[artist bio... blog, sort of? | no myspace or artist store or anything, alas | if anyone still sells copies of this or any similar works, I can't find 'em]

I am not going to lie to you: the first time that this came through my speakers in its entirety, I cracked up laughing no fewer than five times. Don't get me wrong, I felt really bad about laughing -- but not enough that it actually kept me from it, because oh, wow, what is this.

What starts me down that path of no return is the dramatic contrast, in style and volume, between the space-noises of the spoken word intro and then the sudden flying leap into the most earnestly heartfelt ballad vocals possible. The synthesized piano track is what carries the instrumentation of the piece from here, although 'piano' may be exaggerating the plausibility of the equipment somewhat.

This is topped immediately after that by the introduction of a female vocalist to share the piece, selling the delivery like a champion, including admirable commitment of the lyric "Mother Nature, we can stop her / won't surrender to the River / almost all the sandbags are in place". Then more vocalists join in, a veritable choir carrying us back into the chorus.




(my goodness but the bass notes on that keyboard are chunky, aren't they just)


And then. And then, two minutes and eighteen seconds in -- gods help us -- this guitar solo drops clean out of nowhere.

I make no exaggerations when I promise you that this solo section is the absolute most amazing part of these four minutes, the spectacle and glory and madness when a keyboard inexorably glued to its synthiest ragtime tones collides headlong with an electric guitar played in the key of holy shit. And then everybody involved loses the beat halfway through it, the guitar throwing the keyboard completely off its feed and the keyboard then responding with a dramatic tempo increase that sends the remainder of the song careening into insanity.

The chorus returns amidst this fever pitch for one more majestic refrain, even louder than before, concluding with the joyous declaration that "WEEE--CAN--ALLLLL HO~LD BACK! THE RIII-VER!" and then SPACE NOISE SPACE NOISE SPACE NOISE SPACE NOISE CRYSTALLY BITS THE END.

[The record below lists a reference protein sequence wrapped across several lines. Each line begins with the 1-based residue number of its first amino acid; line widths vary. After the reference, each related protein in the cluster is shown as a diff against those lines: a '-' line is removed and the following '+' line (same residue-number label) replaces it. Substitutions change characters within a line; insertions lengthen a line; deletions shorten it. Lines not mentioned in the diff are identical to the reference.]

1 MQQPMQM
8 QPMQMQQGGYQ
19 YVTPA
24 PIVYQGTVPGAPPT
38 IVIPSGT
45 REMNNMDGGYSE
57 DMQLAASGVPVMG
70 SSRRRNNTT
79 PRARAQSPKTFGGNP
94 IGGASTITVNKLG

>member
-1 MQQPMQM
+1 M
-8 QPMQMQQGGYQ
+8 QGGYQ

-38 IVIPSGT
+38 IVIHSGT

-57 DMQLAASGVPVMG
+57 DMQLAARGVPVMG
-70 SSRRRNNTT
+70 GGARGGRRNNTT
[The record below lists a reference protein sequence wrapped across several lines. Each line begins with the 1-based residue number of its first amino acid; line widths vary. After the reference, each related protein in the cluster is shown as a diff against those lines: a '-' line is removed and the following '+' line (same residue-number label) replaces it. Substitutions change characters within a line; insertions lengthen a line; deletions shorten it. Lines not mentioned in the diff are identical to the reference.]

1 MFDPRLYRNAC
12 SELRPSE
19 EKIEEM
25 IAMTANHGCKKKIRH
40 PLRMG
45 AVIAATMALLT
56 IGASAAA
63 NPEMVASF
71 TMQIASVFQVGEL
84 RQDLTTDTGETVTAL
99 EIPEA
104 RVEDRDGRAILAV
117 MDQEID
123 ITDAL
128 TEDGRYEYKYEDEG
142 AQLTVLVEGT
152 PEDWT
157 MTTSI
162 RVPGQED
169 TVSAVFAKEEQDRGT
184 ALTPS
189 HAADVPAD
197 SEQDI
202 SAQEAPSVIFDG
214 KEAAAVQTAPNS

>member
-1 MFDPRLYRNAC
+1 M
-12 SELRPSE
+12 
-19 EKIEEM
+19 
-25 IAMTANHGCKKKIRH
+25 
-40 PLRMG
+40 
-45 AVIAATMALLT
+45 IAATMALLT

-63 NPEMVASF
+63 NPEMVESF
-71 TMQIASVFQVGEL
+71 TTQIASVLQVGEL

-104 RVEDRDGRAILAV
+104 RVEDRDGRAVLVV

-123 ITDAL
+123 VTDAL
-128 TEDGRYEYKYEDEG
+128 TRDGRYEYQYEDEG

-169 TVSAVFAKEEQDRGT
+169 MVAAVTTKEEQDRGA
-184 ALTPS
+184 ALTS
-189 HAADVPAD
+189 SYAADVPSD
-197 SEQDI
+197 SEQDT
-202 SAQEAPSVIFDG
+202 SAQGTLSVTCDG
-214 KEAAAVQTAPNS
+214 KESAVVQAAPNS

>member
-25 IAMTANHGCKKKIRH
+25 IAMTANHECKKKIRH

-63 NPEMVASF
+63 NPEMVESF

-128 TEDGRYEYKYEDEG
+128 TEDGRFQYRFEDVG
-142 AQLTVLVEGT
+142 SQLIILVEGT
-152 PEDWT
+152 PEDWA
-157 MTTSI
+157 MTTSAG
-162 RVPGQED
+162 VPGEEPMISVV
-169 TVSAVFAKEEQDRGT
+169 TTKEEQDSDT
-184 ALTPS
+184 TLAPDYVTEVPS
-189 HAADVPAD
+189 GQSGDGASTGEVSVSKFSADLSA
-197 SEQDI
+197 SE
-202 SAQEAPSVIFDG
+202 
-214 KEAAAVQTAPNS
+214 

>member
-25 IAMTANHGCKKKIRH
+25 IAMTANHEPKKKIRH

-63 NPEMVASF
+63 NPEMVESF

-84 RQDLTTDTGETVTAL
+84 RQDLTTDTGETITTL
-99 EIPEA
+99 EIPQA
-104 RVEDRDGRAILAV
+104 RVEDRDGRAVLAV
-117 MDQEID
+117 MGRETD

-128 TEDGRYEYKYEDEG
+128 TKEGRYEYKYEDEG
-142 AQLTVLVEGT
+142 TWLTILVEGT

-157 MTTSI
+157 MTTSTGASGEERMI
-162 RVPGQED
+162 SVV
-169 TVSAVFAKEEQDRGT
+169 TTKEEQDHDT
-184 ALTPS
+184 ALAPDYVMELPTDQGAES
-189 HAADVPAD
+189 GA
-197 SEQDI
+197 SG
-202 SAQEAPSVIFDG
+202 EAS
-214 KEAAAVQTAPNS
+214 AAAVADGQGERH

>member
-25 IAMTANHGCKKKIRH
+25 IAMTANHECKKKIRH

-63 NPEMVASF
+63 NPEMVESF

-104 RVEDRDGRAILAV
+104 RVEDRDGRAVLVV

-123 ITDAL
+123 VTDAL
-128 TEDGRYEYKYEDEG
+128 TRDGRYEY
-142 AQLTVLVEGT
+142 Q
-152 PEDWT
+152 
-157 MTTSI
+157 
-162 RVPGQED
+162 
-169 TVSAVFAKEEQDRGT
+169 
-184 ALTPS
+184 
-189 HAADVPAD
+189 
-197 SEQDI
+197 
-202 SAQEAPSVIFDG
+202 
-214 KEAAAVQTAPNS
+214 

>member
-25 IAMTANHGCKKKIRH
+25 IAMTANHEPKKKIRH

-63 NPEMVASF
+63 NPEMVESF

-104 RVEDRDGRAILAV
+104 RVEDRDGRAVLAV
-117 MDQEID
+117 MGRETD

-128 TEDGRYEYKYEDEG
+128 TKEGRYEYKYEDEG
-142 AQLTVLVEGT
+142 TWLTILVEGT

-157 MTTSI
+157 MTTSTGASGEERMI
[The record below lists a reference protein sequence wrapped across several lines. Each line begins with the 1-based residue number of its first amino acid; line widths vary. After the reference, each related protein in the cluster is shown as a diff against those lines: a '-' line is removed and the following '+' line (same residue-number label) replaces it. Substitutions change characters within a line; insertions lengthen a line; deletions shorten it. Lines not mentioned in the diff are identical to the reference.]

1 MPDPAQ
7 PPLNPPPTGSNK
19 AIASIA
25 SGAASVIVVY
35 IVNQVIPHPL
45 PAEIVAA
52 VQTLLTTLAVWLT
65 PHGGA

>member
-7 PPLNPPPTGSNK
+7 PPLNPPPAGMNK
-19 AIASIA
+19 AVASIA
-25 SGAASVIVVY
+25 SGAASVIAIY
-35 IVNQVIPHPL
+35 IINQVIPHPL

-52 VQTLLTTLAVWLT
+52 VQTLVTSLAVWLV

This song... wow, right? Just... yeah, wow. Again, everybody involved meant well, and that is what counts.

So, having listened to the song in its entirety, wouldn't you agree that the Harley Davidson connection is magnificent? If you weren't combining this stirring piece with your best mental image of two burly biker guys high-fiving in slow-motion in front of two Harleys and a completed wall of sandbags, then my friend, you need to go back and listen to the song right this time.

And yet! And yet. You and I can probably both agree that the instrumentation is somewhat less than ideal, yes, and that the actual performance of the work explodes off the rails in a cinematic fireball during the solo (that solo!). But deep down, don't you seriously just want to admit that the chorus is adorable? WE CAN ALL HOLD BACK THE RIVER. IF WE ALL WORK TOGETHER. You may think you can walk away from this without incident, but an hour or two from now you will be hearing the chorus ringing strong in your head regardless of what you say or do or want or expect. WE. CAN. ALL HOLD BACK THE RIVER. If we could just trick bribe cajole blackmail entice a new generation of local musicians into covering this song for a modern age, why, I dare say we would be well prepared for the soggy spring apocalypse that awaits us this year.

But these will be concerns for the springtime, of course. It seems our local notables already have the winter booked solid for madness and calamity -- so join me later this week, won't you? Hopefully we can make it a few days in a row without anything else going haywire.


Melissa Martin said...

"Hey, you want a news update? Everything is terrible. THERE'S YOUR LOCAL NEWS."


I would kill -- KILL, I TELL YA -- to have that, in entirety, be the Global newscast this week. Or CTV. Or CBC. I don't care, just any newscast.

Craig said...

Holy shit. This is genius.

Unknown said...

I will only listen to an updated version if copious amounts of Auto-Tune is used. And maybe a rap section in place of the out-of-time-guitar and ragtime-piano solo.

Nice find!

cherenkov said...

I have to reformat my hard drive now just to make sure that MP3 file is really gone.

Ben Century said...

That recording would probably be phenominal if it were sung by Winnipeg celebrities such as Laurie Mustard and Sylvia Kuzyk.

...and if it were written and played by someone else. That cassette belongs at the bottom of the Red. Nevertheless, great find! Totally worth 25 cents. I'll be singing that while sandbagging.

Mike ens said...

This is Michael, sending a message from Paul DePourcq:

"I'm alive and well, google me, im also on facebook now... And thanks for the great write up!"

That is all.

Anonymous said...

I'd be asking for my 25 cents back.